The “over” in Step Over refers to how this command works with function calls. If you use Step Over to execute a line of code that calls a function, VS Code runs the entire function, and pauses at the line underneath.

Step Into (F11) ↓ 

The Step Into command works the same as Step Over, except when it hits a function. Then, Step Into goes into that function and pauses on the first line inside.

Here’s the trick, though — this only works if the function is part of your code. You can’t step into something like the getElementById() function, because that’s a built-in part of the browser’s web page model.

In fact, in this example there’s no difference between using Step Into and Step Out. But if you write a function that called another function, you could use Step Into to travel from one place to another in your code, without skipping any details.

Step Out (Shift + F11)

The Step Out command executes all the code in the current function, and then pauses at the next statement (if there is one). In other words, it allows you to step out of the current function in one large jump.

In the calculator example, Step Out is almost the same as calling Continue. Why? The addNumbers() function wasn’t called by another function. Instead, addNumbers() was called directly from the onclick event in the HTML markup.

If you use Step Out in this case, VS Code takes you to the HTML page markup to show you where the event handler is attached:

Stepping out to the button that started it all

After that, there’s nothing else to do, so you may as well press F5 to continue on normally.

Stop (Shift + F5)

The Stop command is self-explanatory. This stops debugging, closes the browser, and lets you make your edits in VS Code.

Spying on variables

Single-step execution is a great way to follow through complicated logic. For example, you can find out how many times your code goes around a loop or which path your code takes through a block of conditional logic. But if you want to find out what’s gone wrong in a buggy program, you need to also look at the your application’s state — in other words, what it’s holding in memory.

Debug mode makes this easy. When your code is paused, you can hover over any of your variables with the mouse cursor to see what it currently contains. For example, if you move the mouse over the numberA variable immediately after the breakpoint is hit, here’s what you’ll see:

Remember, the breakpoint stops execution just before the line runs. In this example, nothing has happened yet, so it’s no surprise that numberA is “undefined.”

Now press F10 (Step Over) to run a single line of code and take another peek at numberA. You’ll see a box with the value “10”:

It’s important to understand that when you peek into a variable, you always see its current state. It doesn’t matter where you are in the code. For example, there’s no difference if you hover over numberA in line 2 or line 5, either way VS Code shows you what it holds right now. Similarly, if you hover over the result variable in line 5, it will be empty, because that line of code hasn’t been executed yet.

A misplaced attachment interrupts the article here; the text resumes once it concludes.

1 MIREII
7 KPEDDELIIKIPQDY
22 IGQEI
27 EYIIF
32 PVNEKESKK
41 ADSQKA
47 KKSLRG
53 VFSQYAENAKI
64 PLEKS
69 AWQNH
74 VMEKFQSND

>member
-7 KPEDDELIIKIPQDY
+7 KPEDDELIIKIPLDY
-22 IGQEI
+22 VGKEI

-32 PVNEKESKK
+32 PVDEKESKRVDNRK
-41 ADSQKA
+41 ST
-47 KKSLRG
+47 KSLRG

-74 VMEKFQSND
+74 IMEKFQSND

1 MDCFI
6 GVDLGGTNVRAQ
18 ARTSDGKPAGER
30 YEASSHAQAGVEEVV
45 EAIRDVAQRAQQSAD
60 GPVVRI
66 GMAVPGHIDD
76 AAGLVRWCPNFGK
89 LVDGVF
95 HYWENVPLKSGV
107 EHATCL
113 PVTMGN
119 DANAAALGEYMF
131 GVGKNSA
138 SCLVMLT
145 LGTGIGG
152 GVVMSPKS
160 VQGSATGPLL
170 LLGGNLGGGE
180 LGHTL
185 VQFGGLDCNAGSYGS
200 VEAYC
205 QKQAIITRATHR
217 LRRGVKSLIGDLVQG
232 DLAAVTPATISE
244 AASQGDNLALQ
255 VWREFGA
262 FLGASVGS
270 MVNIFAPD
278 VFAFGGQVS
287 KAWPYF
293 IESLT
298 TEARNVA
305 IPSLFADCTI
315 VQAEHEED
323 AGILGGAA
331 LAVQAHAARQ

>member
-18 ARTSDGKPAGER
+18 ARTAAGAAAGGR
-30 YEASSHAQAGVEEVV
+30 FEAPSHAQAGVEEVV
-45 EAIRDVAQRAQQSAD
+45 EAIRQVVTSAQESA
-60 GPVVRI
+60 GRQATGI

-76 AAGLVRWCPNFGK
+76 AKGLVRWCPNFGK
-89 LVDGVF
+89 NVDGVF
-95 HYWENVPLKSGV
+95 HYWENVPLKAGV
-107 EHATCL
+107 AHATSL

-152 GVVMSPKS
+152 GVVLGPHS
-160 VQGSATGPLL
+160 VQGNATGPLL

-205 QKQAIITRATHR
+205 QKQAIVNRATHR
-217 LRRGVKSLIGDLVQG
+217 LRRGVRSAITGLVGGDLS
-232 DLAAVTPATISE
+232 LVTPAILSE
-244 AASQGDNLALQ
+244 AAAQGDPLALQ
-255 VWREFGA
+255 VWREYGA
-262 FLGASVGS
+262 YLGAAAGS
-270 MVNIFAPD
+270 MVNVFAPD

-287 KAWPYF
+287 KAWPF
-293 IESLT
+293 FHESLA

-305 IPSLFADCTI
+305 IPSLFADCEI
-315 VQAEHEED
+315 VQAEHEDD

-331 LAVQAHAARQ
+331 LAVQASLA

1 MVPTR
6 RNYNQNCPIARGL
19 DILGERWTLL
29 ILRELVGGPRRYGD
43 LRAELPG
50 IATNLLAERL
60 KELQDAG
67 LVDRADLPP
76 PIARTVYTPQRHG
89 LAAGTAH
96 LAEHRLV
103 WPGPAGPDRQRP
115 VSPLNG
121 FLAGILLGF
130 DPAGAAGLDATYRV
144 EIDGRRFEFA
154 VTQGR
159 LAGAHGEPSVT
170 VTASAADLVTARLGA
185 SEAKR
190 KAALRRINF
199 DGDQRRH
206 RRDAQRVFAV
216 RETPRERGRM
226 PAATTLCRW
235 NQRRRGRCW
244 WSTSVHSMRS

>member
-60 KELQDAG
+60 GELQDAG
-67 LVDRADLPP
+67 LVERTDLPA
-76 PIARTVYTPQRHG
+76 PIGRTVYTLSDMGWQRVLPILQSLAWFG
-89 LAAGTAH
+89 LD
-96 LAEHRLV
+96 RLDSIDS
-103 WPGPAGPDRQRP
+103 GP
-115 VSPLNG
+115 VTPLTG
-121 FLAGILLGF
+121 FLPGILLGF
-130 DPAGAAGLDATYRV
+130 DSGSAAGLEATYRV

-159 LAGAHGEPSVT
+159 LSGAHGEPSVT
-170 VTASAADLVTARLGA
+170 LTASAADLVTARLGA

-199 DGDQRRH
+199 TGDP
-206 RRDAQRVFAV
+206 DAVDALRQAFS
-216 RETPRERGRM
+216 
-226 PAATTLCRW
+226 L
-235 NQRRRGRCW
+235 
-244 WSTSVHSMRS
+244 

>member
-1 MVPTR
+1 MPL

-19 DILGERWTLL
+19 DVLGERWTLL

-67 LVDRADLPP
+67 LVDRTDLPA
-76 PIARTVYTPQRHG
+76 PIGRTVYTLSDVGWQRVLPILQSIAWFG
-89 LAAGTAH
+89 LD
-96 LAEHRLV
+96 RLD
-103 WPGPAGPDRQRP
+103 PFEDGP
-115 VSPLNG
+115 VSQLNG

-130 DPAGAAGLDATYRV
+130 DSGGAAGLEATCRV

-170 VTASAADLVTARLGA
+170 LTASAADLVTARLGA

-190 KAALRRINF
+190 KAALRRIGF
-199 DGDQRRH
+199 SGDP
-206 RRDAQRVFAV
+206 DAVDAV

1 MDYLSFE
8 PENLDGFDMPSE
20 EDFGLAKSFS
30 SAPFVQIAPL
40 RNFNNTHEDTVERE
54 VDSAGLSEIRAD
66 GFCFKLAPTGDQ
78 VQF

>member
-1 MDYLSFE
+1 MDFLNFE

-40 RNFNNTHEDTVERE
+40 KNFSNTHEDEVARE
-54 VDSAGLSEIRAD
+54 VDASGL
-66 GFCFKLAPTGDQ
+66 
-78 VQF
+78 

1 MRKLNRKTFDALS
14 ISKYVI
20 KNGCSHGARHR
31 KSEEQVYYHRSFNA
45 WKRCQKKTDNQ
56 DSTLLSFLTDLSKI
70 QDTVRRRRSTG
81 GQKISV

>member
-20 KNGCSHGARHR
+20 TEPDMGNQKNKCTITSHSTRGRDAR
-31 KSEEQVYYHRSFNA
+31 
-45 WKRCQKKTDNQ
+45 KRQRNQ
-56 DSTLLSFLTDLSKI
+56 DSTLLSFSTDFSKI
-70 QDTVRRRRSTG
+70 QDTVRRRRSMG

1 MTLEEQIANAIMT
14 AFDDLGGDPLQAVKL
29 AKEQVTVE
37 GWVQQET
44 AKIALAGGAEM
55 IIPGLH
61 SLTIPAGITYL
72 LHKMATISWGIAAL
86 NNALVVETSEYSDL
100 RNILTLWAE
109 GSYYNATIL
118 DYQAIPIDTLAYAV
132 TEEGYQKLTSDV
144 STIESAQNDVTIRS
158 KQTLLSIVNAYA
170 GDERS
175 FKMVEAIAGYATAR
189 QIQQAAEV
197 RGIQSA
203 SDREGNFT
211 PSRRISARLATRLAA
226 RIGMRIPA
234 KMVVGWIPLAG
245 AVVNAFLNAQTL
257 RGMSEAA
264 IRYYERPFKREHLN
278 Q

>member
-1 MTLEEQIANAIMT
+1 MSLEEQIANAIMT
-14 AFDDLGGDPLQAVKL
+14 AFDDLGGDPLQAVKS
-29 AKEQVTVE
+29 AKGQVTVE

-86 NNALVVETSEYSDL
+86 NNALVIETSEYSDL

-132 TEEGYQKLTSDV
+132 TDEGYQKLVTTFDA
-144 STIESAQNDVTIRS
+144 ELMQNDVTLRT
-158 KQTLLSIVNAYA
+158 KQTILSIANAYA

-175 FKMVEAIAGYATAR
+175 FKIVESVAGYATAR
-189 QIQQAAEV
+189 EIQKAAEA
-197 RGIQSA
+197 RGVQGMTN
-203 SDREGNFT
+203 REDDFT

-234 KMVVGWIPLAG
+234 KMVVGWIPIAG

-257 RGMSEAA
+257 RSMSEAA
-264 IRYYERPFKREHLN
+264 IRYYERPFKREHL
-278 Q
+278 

Fixing the error in calculator

Variable peeking is the secret to unraveling the first problem in the calculator example. Press F10 to run one more line, and look at the numberB variable. You’ll see that it has the same value as numberA.

Clearly, line 3 has a problem — it grabs the information from the wrong text box. Fortunately, the fix is easy. You simply need to correct the name that’s used to find the text box, by replacing numA with numB:

var numberB = document.getElementById("numB").value;

Once you’ve made this fix, you need to stop the program (Shift+F5), and start debugging again (F5). (VS Code will save the changed code for you automatically when you restart.)

If you keep stepping along, you’ll run into the second problem. The result of adding the two numbers (in this example, 10 and 15), gives you the long bit of text 1015 instead of proper answer 25. You can quickly home in on the problem using variable peeking after VS Code performs the calculation:

numberA value
numberB value
result value “1015”

(Keen eyes will notice that VS Code also shows you the value of all your local variables in the VARIABLES panel on the left side of the window, so you can see them at a glance.)

Thanks to debugging, you’ve been able to find where things go wrong. The problem is that this code is working with bits of text (like “10”) instead of numbers (like 10). When you use the plus sign on bits of text, JavaScript simply joins them together. To solve this problem, you need to translate both pieces of text into numbers, and then add those values.

There are several ways to convert text to numbers in JavaScript, with subtle differences in how they deal with bad data (text that doesn’t really have numbers in it). But here’s one example of how you might make a quick fix for this example using JavaScript’s Number() function:

var result = Number(numberA) + Number(numberB);
We got our perfect addition which is 25

Of course, in this example the fix isn’t what’s important. The real benefit is developing your debugging skills.

VS Code has several more advanced debugging tools. For example, you can create watches that track the values of certain variables, examine the call stack to figure out where you are in deeply layered code, and create conditional breakpoints that only trigger when certain conditions are met.

But single-step execution and variable peeking are the two core debugging tools that make everything else possible. With them, you never need to give up altogether when you face mysterious problem.

Hope this helps!

Thank You & Keep Learning.. 😊

Happy Coding & Peace.